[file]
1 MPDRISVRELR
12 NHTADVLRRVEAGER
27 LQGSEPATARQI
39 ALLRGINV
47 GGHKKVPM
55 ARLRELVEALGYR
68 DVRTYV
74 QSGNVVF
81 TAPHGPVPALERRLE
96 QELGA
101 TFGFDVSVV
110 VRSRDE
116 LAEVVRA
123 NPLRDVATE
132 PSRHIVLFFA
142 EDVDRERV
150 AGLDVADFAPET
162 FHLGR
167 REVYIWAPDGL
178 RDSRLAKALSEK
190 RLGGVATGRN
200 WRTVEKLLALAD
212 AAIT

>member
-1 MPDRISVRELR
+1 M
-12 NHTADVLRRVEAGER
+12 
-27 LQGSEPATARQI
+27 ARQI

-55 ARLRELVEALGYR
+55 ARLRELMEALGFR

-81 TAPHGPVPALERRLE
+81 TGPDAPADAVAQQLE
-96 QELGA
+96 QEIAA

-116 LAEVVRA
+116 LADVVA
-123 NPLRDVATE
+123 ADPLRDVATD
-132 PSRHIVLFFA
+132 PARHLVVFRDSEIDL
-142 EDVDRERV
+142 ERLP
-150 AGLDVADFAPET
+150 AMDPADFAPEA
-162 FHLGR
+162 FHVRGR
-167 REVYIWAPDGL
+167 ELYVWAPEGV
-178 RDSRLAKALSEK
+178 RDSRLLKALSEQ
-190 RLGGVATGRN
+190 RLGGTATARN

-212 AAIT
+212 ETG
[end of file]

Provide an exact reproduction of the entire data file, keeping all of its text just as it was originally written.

1 MPDRISVRELR
12 NHTADVLRRVEAGER
27 LQGSEPATARQI
39 ALLRGINV
47 GGHKKVPM
55 ARLRELVEALGYR
68 DVRTYV
74 QSGNVVF
81 TAPHGPVPALERRLE
96 QELGA
101 TFGFDVSVV
110 VRSRDE
116 LAEVVRA
123 NPLRDVATE
132 PSRHIVLFFA
142 EDVDRERV
150 AGLDVADFAPET
162 FHLGR
167 REVYIWAPDGL
178 RDSRLAKALSEK
190 RLGGVATGRN
200 WRTVEKLLALAD
212 AAIT

>member
-1 MPDRISVRELR
+1 M
-12 NHTADVLRRVEAGER
+12 
-27 LQGSEPATARQI
+27 ARQI

-55 ARLRELVEALGYR
+55 ARLRELMEALGFR

-81 TAPHGPVPALERRLE
+81 TGPDAPADAVAQQLE
-96 QELGA
+96 QEIAA

-116 LAEVVRA
+116 LADVVA
-123 NPLRDVATE
+123 ADPLRDVATD
-132 PSRHIVLFFA
+132 PARHLVVFRDSEIDL
-142 EDVDRERV
+142 ERLP
-150 AGLDVADFAPET
+150 AMDPADFAPEA
-162 FHLGR
+162 FHVRGR
-167 REVYIWAPDGL
+167 ELYVWAPEGV
-178 RDSRLAKALSEK
+178 RDSRLLKALSEQ
-190 RLGGVATGRN
+190 RLGGTATARN

-212 AAIT
+212 ETG